In the Samoan culture, chiefly titles are a form of oral history and cultural knowledge.  In this chapter, I interpret the term Samoan to be a title that has its own oral history and cultural knowledge. Those who call themselves Samoan belong to this history. However, Samoan is a title which is contested and (re)defined by contemporary Samoan cultural practitioners in immigration destination countries such as New Zealand. Examples are Victor Roger’s play My Name is Gary Cooper, Oscar Kightley and Simon Small’s play Fresh Off the Boat, and Tusi Tamasese’s film The Orator (O Le Tulafale). These works subvert the Western gaze upon the Samoan as the exotic and present a cultural mirror to Samoans to reveal how they view themselves. They form a larger discussion on a transnational or meta-Samoan culture and identity that is inclusive and that reflects the urban and cosmopolitan realities of Samoans whether they are in Samoa or abroad.  

  • 55.
    Purcell Sjölund, Anita
    Högskolan Dalarna, Akademin Humaniora och medier, Engelska.
    My name is Gary Cooper: Western popular culture and Samoan cultural identity2014Konferensbidrag (Övrigt vetenskapligt)
  • 56.
    Purcell-Sjölund, Anita
    Högskolan Dalarna, Akademin Humaniora och medier, Engelska.
    Laffing wif ’n at da Fob, paht hooz da Fob? A discussion of the comedy performances of The Laughing Samoans in New Zealand: (Laughing with and at the Fob, but who's the Fob?)2013Ingår i: The Stockholm 2013 Metaphor Festival, Stockholm University, 29 - 31 August 2013: Conference proceedings book, 2013, s. 64-65Konferensbidrag (Övrigt vetenskapligt)
    Abstract [en]

    The Laughing Samoans is a comedy duo comprising New Zealand-born Samoan comedian Tofiga Fepulea’i, and Samoan-born actor Etuati Ete. Having performed throughout the Pacific region, The Laughing Samoans over-exaggerate and mock Samoan immigrants’ interaction with the New Zealand Pakeha (NZ-Europeans) as well as among Samoans, who are the fastest-growing immigrant group in New Zealand.

    In the Samoan culture, comic theatre is known as faleaitu (‘house of spirits’). Faleaitudeals with tensions and conflicts in the Samoan community by providing a comic mirror for the community. Fa’a Samoa (Samoan culture) is a chief-based system, wherein open criticism is discouraged. Hereniko (1994) explained that in faleaitu, actors are clowns and are seen as possessed by a spirit which criticises Samoan chiefs and institutions. Faleaitu is reminiscent of Bakhtin’s (1984) concept of the carnival, using masking and dissembling to turn the social world inside out to reconstruct social relations. The Laughing Samoans portray stereotypes of Samoans as educationally, economically, and socially backwards, in other words FOB (an importer’s acronym for “free on board”). Applied to Pacific Island immigrants, FOB became an acronym for “fresh off the boat” and is the derogatory equivalent to the term “nigger” applied to AfroAmericans.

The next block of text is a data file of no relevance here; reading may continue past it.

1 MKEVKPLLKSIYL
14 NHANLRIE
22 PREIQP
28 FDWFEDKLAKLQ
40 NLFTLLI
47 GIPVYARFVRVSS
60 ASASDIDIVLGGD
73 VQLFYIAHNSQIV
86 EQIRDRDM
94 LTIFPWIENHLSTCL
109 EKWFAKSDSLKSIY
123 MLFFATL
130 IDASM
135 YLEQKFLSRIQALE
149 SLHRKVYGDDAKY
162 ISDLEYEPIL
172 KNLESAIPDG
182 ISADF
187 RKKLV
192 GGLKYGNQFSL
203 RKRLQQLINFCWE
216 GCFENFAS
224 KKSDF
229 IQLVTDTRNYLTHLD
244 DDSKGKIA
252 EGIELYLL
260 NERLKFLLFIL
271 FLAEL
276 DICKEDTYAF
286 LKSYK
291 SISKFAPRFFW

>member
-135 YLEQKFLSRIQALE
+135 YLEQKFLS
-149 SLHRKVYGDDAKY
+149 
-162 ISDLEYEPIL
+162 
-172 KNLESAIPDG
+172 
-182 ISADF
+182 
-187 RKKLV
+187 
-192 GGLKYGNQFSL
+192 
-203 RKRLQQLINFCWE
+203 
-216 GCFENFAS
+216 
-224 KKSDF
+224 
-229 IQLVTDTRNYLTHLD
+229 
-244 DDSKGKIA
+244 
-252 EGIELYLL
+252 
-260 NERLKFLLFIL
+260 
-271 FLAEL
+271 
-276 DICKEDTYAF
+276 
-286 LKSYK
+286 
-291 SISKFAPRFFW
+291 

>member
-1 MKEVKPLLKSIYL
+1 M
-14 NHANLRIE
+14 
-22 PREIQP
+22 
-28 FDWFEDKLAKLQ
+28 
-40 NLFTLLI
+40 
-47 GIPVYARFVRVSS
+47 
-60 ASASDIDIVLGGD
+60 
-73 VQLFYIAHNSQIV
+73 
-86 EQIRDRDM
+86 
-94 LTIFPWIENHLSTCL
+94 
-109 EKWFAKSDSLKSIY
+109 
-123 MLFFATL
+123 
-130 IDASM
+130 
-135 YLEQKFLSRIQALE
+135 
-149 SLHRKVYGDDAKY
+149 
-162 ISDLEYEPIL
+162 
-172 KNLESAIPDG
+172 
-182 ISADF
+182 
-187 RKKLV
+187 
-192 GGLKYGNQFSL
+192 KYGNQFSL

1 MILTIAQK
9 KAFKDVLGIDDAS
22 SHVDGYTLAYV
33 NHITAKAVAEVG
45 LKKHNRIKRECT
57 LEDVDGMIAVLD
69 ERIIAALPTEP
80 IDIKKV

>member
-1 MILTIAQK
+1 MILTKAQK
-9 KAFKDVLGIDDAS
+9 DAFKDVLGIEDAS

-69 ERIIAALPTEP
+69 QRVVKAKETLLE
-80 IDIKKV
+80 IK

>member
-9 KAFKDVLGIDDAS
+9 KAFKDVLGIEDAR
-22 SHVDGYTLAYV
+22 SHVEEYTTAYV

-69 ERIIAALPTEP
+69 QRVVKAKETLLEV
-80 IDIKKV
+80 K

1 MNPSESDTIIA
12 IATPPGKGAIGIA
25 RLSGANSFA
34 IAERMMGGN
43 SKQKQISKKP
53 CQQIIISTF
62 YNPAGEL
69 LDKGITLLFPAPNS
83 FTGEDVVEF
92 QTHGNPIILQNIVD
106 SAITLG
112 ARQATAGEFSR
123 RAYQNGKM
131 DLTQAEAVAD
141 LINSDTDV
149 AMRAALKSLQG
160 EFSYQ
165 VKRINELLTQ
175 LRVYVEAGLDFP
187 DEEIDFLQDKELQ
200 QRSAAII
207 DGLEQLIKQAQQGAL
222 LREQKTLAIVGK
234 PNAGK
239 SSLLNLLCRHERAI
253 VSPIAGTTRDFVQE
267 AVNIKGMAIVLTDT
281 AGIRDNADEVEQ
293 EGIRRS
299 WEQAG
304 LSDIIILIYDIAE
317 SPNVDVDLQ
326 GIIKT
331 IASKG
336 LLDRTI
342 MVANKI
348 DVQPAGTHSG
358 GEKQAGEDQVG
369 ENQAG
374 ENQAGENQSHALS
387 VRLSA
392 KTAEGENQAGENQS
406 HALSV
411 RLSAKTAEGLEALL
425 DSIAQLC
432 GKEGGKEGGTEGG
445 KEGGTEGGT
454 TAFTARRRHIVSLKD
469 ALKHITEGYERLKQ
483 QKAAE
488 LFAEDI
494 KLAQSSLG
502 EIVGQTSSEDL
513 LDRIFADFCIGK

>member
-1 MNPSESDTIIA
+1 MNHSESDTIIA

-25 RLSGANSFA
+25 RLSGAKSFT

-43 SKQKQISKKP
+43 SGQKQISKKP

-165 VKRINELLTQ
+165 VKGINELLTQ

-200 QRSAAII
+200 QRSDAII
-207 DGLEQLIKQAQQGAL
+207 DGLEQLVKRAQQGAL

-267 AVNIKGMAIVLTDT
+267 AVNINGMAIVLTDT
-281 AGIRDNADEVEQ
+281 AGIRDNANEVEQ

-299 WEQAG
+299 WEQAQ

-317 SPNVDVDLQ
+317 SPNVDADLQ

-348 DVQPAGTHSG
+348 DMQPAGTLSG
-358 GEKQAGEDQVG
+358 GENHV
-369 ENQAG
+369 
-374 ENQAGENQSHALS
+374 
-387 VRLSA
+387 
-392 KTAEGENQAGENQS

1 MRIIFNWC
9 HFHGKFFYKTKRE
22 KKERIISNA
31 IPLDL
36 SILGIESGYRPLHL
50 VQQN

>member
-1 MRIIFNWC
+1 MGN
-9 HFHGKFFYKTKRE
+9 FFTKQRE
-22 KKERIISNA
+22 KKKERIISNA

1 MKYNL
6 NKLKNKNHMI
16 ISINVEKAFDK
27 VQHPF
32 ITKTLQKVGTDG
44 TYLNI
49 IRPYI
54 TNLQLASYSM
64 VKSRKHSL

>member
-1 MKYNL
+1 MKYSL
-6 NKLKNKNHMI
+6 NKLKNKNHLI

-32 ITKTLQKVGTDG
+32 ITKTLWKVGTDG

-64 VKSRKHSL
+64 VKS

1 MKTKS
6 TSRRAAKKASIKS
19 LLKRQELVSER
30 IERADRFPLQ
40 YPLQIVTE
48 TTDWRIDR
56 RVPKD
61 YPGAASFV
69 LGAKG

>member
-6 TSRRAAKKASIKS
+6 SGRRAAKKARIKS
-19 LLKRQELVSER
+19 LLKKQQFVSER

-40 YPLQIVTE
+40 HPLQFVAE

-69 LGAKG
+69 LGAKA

In their comedy sketches as a type of faleaitu, The Laughing Samoans enact the stereotypes of Samoans as well as mock Samoans’ attempts to mimic Pakeha. In their performances, The Laughing Samoans speak a variety of English called Pasifika (Pacific) English. Some of the characteristics of Pasifika English are a heavy island (Samoan) accent, slurred pronunciation of English, the mistaken use of prepositions, and switching of sentence word-order. Dominant in The Laughing Samoans’ use of Pasifika English are features such as puns, homonyms, and clichés to create (mis)communication with Pakeha characters and critically comment on aspects of Fa’a Samoa.

    An analysis of The Laughing Samoans’ performances indicates that what is going on is what Balme (2007:182) called reverse colonial mimicry, thereby contradicting Bhabha’s (1994:85-92) concept of mimicry, which may be described as reinforcing colonial cultural dominance. Through their use of Pasifika English and their mock faafafine (cross-dressing), The Laughing Samoans imitate the ways Pakeha as the dominant cultural group see themselves. In some comedy sketches the power and cultural dynamics are realigned and shifted so that Pakehabecome the FOB. In addition, The Laughing Samoans mocked the essentialist attitude many Samoan immigrants have of Fa’a Samoa, an attitude which results in the bastardisation of fundamental cultural values. Suggested in some comedy sketches of The Laughing Samoans is a fluid and contextual definition of the essence of Samoan in an immigrant destination country.

    References:

    Bakhtin, Mikhail. 1984. Rabelais and His World (Tr. Hélène Iswolsky). Bloomington: Indiana University Press.

    Balme, Christopher. 2007. Pacific Performances. Theatricality and cross-cultural encounter in the South Seas. Hampshire and New York: Palgrave MacMillan.

    Bhabha, Homi. 1994. The Location of Culture. New York: Routledge.

    Hereniko, Vilsoni. 1994. “Clowning as Political Commentary: Polynesia, then and now,” in The Contemporary Pacific 6:1, 1–28.

  • 57.
    Rauch, Lea
    Högskolan Dalarna, Akademin Humaniora och medier, Afrikanska studier.
    Humanitarian intervention: a problematic tool for a global Human Rights defence: The concept in theory and practice and the resulting dilemmas A case study of the NATO intervention in Libya in 20112016Självständigt arbete på avancerad nivå (masterexamen), 10 poäng / 15 hpStudentuppsats (Examensarbete)
    Abstract [en]

    The current Thesis sought to identify and analyse the concept of humanitarian intervention in theory and practice and the resulting legal, ethical and political dilemmas. Along with this objective the question is raised if these dilemmas are a reason why the concept of humanitarian intervention is so rarely used in world politics.